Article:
President Obama is sending 250 more U.S. military personnel to combat the Islamic State in Syria, bringing the total U.S. military force in the war-torn country to about 300, according to U.S. officials. Obama will announce the new deployment Monday morning in Hanover, Germany. When Obama sent the first 50 U.S. special operations forces to Syria last year, officials described the move as a counterterrorism operation, and the increase is being explained as an effort to assist local forces as they chip away at ISIS territory.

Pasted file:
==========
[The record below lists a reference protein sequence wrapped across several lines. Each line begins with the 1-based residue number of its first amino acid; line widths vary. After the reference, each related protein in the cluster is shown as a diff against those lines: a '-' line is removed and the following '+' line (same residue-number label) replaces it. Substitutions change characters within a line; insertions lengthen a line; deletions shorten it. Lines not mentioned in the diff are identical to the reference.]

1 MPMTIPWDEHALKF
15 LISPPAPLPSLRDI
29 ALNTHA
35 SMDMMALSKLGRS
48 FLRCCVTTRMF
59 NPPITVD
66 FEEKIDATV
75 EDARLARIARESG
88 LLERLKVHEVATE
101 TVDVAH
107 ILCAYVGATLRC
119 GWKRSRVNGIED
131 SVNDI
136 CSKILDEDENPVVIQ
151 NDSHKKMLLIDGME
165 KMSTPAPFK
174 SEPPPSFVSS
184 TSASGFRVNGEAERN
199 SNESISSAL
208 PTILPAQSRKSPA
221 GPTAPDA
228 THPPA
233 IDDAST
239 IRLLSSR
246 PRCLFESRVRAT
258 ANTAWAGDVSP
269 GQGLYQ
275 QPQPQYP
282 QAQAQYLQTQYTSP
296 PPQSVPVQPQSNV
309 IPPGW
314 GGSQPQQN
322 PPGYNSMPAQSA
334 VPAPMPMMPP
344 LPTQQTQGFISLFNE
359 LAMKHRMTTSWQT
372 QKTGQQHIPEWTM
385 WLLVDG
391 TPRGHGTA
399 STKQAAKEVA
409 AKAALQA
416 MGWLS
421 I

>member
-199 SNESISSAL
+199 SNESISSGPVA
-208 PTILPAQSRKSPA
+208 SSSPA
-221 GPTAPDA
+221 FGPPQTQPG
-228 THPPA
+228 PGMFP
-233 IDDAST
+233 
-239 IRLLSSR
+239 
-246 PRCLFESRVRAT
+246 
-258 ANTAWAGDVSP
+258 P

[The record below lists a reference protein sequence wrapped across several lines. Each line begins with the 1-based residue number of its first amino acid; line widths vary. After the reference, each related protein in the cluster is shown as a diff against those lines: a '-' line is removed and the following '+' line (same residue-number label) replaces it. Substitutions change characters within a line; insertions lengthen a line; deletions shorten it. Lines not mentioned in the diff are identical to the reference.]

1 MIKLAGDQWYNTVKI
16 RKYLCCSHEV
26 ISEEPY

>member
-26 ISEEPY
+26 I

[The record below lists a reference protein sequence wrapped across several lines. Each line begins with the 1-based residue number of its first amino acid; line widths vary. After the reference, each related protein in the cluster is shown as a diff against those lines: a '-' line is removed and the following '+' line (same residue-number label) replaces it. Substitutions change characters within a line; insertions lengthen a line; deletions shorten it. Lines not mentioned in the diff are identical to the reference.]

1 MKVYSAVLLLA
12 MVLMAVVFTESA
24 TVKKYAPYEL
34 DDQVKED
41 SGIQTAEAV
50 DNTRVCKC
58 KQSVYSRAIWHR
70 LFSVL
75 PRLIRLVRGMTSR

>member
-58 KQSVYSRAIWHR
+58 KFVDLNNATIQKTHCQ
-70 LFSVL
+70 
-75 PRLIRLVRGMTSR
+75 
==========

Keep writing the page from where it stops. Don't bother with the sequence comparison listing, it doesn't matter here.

A major focus of the new deployment "will be trying to get more Sunni Arabs to join the fight alongside Kurdish units in northeastern Syria," The Wall Street Journal reports. The U.S. has relied heavily on the Kurdish forces so far, but the Obama administration believes Sunni Arabs will need to get more involved to pry ISIS from Arab enclaves surrounding Raqqa, the de facto ISIS headquarters. The U.S. personnel won't directly engage in combat, but they will be close to the front lines, and the ultimate goal will be assisting and guiding Kurdish and Sunni Arab forces to take Raqqa, CNN reports, noting that that battle will likely be long and difficult. You can learn more in the CNN report below. Peter Weber